I also cannot pretend that I’ve never had prejudiced feelings towards Muslims or felt uncomfortable around them in the post 9/11 world. But then I remind myself that they don’t have to apologize for the atrocities that were committed in the name of radical Islam any more than I have to apologize for all the atrocities that have been committed in the name of Christianity. I remind myself that with all the prejudice and discrimination they’ve faced after 9/11, they’ve suffered as a result of it far more than I have.

In May 2011, Osama Bin Laden, the mastermind behind 9/11, was killed. I try not to rejoice in anyone’s death but I wasn’t sad to see him go. On September 11, 2011 the 9/11 memorial museum opened in New York City. In December of that year I saw the movie Extremely Loud and Incredibly Close, which was based on a novel about a boy whose father died in the 9/11 attacks.  It was the second movie I’d seen about 9/11.  I’d chosen not to watch the movies about 9/11 conspiracy theories but In 2006 I saw the movie United 93 about the plane that crashed in Shanksville, Pennsylvania on 9/11 after the passengers overpowered the terrorist hijackers. I cried, as did the people sitting next to me in the theater. The tears flowed again in 2016 when Bretagne, the last surviving 9/11 search and rescue dog was given a hero’s salute by a group of firefighters as she was walked in to the veterinarian’s office to be euthanized and when her body departed the animal hospital draped in an American flag.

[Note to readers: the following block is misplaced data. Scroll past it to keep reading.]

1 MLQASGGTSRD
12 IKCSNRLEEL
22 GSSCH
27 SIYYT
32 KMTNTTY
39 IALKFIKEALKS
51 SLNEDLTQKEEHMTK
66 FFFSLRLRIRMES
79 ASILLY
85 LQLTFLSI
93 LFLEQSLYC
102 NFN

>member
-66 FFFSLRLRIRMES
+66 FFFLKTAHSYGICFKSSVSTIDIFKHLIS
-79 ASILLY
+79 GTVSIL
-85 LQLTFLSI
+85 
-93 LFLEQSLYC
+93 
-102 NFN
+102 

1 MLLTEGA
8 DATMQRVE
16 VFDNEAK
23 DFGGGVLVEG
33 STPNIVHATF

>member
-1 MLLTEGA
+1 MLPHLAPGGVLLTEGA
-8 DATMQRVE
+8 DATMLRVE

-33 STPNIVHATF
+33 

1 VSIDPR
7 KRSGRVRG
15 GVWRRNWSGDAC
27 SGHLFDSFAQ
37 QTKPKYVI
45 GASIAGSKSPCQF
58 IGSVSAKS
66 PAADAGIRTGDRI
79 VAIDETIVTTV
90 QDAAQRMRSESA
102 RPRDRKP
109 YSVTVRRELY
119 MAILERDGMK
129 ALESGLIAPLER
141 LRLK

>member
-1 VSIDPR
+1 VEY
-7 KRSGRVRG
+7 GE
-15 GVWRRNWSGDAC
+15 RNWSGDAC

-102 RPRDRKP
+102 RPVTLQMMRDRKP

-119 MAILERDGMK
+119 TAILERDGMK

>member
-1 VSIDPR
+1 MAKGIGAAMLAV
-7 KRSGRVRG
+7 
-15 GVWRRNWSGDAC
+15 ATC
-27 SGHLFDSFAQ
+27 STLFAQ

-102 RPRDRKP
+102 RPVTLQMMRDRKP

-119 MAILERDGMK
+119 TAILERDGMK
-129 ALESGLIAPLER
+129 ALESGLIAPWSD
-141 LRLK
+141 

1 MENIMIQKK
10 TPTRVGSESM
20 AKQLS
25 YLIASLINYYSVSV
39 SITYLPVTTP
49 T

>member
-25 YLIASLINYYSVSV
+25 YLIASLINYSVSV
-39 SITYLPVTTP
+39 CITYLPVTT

‘Never forget’ is a slogan often associated with 9/11.  On September 11th, 2001  Facebook did not exist but now that it does, on every 9/11 anniversary, it’s filled with tributes to and remembrances of the day. This year was no exception. Some of the tributes were quite poignant and touching, others were frankly quite tacky and tasteless. Tributes or not, I’ll never forget 9/11 and I doubt anyone else will either.

In November 2016 I sat in a booth at a pancake house across from my friend Vanessa from high school.  She had been in English class with me on 9/11/01.  Sitting beside me were Ms. Madigan and Delilah. Vanessa told us how disgusted she was by the results of the recent election, a sentiment we all shared.  The conversation then turned to our classmate, Layla. In the wake of the election Layla had had to change her name on Facebook because she was being threatened and harassed due to her Arabic name.